A man has been cured of type 2 diabetes for the first time, academics in China have claimed.

In 2021, a 59-year-old man underwent a life-changing cell transplant and since 2022 he has been medication free – now for a total of 33 months.

As part of the treatment, the team of researchers developed artificial versions of the cells that are located in the pancreas and responsible for producing insulin and keeping blood sugar levels in line.

After living with the condition for 25 years, the man nearly lost all function of these cells, which are otherwise known as islets.

To stop himself from going into a diabetic coma, he had to inject insulin multiple times per day because he was deemed as high risk.

Type 2 diabetes can be put into remission, but this is the first case of the condition being cured, according to the researchers.

During the treatment, the scientists tested a new chemical cocktail that was able to turn stem cells into brain, muscle, kidney and even pancreatic tissue.

Stem cells create insulin – a hormone made in your body that helps manage blood sugar levels. People with diabetes do not produce enough insulin in their pancreas to regulate blood sugar.

However, by adding the new, lab-grown cells, the man could start to produce his own insulin again, the study has shown.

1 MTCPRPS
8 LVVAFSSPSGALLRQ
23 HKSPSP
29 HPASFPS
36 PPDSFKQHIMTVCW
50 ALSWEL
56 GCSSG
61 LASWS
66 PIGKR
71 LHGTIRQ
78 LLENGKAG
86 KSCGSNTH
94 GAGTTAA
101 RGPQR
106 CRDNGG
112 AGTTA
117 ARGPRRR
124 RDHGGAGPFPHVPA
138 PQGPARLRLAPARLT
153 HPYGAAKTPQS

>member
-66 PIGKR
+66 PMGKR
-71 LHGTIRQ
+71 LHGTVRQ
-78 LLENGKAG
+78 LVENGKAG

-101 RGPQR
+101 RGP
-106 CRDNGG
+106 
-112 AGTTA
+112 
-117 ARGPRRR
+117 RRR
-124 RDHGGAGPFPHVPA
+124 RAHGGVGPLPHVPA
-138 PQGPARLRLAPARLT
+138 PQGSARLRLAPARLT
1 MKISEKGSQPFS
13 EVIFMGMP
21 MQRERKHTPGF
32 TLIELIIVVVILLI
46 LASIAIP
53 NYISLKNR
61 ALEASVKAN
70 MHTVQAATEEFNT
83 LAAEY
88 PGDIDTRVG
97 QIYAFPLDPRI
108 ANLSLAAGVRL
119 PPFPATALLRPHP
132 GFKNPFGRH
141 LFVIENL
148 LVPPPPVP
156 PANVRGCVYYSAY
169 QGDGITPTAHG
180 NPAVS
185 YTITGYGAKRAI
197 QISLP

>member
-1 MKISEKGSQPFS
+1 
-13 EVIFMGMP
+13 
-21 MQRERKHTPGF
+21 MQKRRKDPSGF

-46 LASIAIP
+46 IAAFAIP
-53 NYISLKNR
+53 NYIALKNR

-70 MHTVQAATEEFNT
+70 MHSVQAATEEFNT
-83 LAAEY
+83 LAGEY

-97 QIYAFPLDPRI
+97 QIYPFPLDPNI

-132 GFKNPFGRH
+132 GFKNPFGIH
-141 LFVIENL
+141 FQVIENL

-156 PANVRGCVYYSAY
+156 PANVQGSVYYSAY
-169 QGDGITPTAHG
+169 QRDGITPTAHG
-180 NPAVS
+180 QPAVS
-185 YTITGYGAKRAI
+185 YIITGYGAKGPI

Professor Timothy Kieffer, who was not involved in the study, said: “I think this study represents an important advance in the field of cell therapy for diabetes. After they test it in more people, they’ll need to find a way to scale up their operation.”

Apparently turning blank ‘seed cells’ into functioning pancreas cells is significantly expensive, intricate and time-consuming.

The authors said: “People with type 1 diabetes, whose pancreas has been attacked by the immune system, might have a harder time using this treatment because their immune system might reject the new implanted cells.”

First author Dr Yin Hao said: “Our technology has matured, and it has pushed boundaries in the field of regenerative medicine for the treatment of diabetes.”

Professor Kieffer concluded: “This therapy may, free people from the burden of chronic medications, improve health and quality of life, and reduce healthcare expenditures.”

Read the study in the journal Cell Discovery.

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